A statue of Saint Vladimir on the Kyiv hills overlooking the Dnieper River.(Photo: Unsplash/Robert Anasch)

We watched in horror as Putin ordered his troops into Ukraine on Thursday. The devastating and far-reaching impact of his decision can cause us to feel bewildered and helpless. But now is the time for us to rise up in prayer for our brothers and sisters on the ground.

Whether that be imploring God to move or simply weeping, all our prayers are powerful and effective. So here are some ways that we can all pray:

1. Pray with understanding 

We may feel detached from the situation but it is important to keep abreast of what is happening so that we can pray specifically. Do watch the news, but pray for the Spirit’s discernment and be aware that there has been a lot of misinformation online. Do remember too that God is not surprised by what has happened this week, and he has his hands on the whole arc of history.

In Matthew 24:6–8 Jesus instructed us not to be surprised by both natural disasters and military uprises: ‘You will hear of wars and rumours of wars, but see to it that you are not alarmed. Such things must happen, but the end is still to come. Nation will rise against nation, and kingdom against kingdom. There will be famines and earthquakes in various places. All these are the beginning of birth-pains.’

So let us look to the Bible, too, for wisdom and understanding in this confusing time.

2. Pray without fear 

As we learn more of Putin’s tactics and his weapons of choice and capabilities it can be easy to give into fear. Indeed, both our children asked us on Thursday morning whether this was the start of World War 3. And yet, in the above passage Jesus told us not to fear.

Therefore let us pray that God’s love will cast out fear from our hearts, so that we can pray with his loving Spirit’s guidance rather than out of panic. Also pray for fear not to grip the hearts of those in Ukraine – and Russia. Ask God to bring his comfort, and his sustaining power for those in the midst of this situation.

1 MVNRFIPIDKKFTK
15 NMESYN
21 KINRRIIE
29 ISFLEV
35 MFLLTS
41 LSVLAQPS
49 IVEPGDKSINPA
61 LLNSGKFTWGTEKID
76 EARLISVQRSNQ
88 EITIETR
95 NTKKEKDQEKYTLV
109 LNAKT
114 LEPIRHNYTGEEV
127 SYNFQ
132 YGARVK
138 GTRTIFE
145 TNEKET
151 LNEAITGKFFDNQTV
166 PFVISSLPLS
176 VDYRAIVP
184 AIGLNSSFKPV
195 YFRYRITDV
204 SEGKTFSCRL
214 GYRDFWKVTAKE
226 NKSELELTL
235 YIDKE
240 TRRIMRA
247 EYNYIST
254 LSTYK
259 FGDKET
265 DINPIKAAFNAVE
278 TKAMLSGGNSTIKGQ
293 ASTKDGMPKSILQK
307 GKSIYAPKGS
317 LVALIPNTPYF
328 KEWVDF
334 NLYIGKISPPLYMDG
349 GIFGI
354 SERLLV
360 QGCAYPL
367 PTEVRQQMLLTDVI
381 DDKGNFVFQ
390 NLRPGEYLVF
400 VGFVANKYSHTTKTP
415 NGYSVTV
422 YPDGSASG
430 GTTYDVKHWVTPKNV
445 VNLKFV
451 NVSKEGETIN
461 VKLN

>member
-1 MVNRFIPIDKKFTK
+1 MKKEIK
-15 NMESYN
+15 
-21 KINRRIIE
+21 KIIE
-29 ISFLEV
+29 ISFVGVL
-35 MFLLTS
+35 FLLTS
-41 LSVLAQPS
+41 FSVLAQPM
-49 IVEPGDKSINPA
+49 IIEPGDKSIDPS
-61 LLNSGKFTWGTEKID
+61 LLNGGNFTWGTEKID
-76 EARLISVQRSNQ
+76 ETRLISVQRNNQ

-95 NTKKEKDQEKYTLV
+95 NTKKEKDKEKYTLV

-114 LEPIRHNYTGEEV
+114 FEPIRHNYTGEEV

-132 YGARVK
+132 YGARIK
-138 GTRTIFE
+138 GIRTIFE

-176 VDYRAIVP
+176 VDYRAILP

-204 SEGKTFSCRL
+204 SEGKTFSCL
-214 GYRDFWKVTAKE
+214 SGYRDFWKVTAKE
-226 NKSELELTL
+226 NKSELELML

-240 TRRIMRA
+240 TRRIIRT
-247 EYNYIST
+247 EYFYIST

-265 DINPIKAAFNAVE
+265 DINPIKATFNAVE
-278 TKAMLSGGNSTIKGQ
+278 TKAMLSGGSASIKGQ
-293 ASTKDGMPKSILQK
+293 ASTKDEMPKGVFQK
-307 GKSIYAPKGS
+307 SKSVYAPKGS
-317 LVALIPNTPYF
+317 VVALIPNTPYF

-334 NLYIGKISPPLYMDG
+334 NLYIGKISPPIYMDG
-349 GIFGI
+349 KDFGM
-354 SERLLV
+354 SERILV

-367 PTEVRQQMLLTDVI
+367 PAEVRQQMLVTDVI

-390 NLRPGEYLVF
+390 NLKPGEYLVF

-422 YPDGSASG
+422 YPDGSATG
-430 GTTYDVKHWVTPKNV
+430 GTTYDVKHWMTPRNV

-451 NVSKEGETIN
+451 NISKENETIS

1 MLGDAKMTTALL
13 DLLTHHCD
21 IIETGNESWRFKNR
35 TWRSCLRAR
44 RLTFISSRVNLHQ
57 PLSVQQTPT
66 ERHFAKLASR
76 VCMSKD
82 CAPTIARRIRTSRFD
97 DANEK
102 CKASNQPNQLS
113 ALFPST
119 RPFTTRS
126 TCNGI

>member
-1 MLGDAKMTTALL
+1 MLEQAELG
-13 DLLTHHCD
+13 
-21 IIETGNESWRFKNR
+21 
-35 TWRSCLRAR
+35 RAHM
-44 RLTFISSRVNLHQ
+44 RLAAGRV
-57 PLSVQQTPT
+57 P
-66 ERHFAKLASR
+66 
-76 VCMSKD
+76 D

3. Pray with compassion – and a broken heart 

God tells us to ‘weep with those who weep’ (Romans 12:15, NLT). Let us remember that each innocent person caught up in the crossfire is God’s child, and someone else’s daughter or son. And with 70 per cent of people in Ukraine professing to be Christians, we should be feeling an affinity with and crying out for this part of the body of Christ – as it says in 1 Corinthians 12:25–26: ‘there should be no division in the body, but that its parts should have equal concern for each other. If one part suffers, every part suffers with it.’

Let us allow God to break our hearts for what breaks his, and cry out for his mercy.

Let us remember, too, that there are innocent people on both sides of this conflict. May we look with the eyes of compassion on them all, and pray that God would bring salvation to many.

4. Pray for wisdom and peace 

We know that our Lord is the Prince of Peace, and that his Spirit is the source of all wisdom. Let us pray for the world leaders who are responding to Putin’s attacks, and making plans for what to do next. May they be surrounded by godly advisors, and may they act as peacemakers in this volatile situation. Pray that they, and Ukraine’s leaders, are given wisdom on how best to defend and protect the vulnerable and weak.

5. Pray with hope 

Ultimately we know that Jesus is the victor and, however dark the days get, he will one day come back and administer justice: ‘Look, I am coming soon! My reward is with me, and I will give to each person according to what they have done.I am the Alpha and the Omega, the First and the Last, the Beginning and the End’ (Revelation 22:12-13).

Rather than growing weary of the darkness we see around us, let us continue to pray for God’s kingdom to come ‘on earth as it is in heaven’ (Matthew 6:10) and to declare the ultimate hope that is found only in Jesus. Pray, too, that Ukrainian Christians are able to share that hope with those around them, even in the midst of the huge difficulties they are facing themselves.

Claire Musters is a writer, speaker and editor who blogs at clairemusters.com. Her most recent books are Every Day Insights: Disappointment and Loss and Grace-Filled Marriage. The latter was written with her husband, and they have provided a series of free videos to accompany the book, which can be accessed on the Big Church Read website. Claire also writes and edits for Premier Woman Alive and Christianity magazines. All her books are available to purchase directly from her; for more information and to get in touch with her, do visit her website.





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